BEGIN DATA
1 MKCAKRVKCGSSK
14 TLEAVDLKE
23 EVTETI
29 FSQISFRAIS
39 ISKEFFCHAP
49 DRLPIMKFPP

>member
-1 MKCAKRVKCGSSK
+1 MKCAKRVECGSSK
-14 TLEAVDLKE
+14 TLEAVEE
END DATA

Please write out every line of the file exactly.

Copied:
1 MKCAKRVKCGSSK
14 TLEAVDLKE
23 EVTETI
29 FSQISFRAIS
39 ISKEFFCHAP
49 DRLPIMKFPP

>member
-1 MKCAKRVKCGSSK
+1 MKCAKRVECGSSK
-14 TLEAVDLKE
+14 TLEAVEE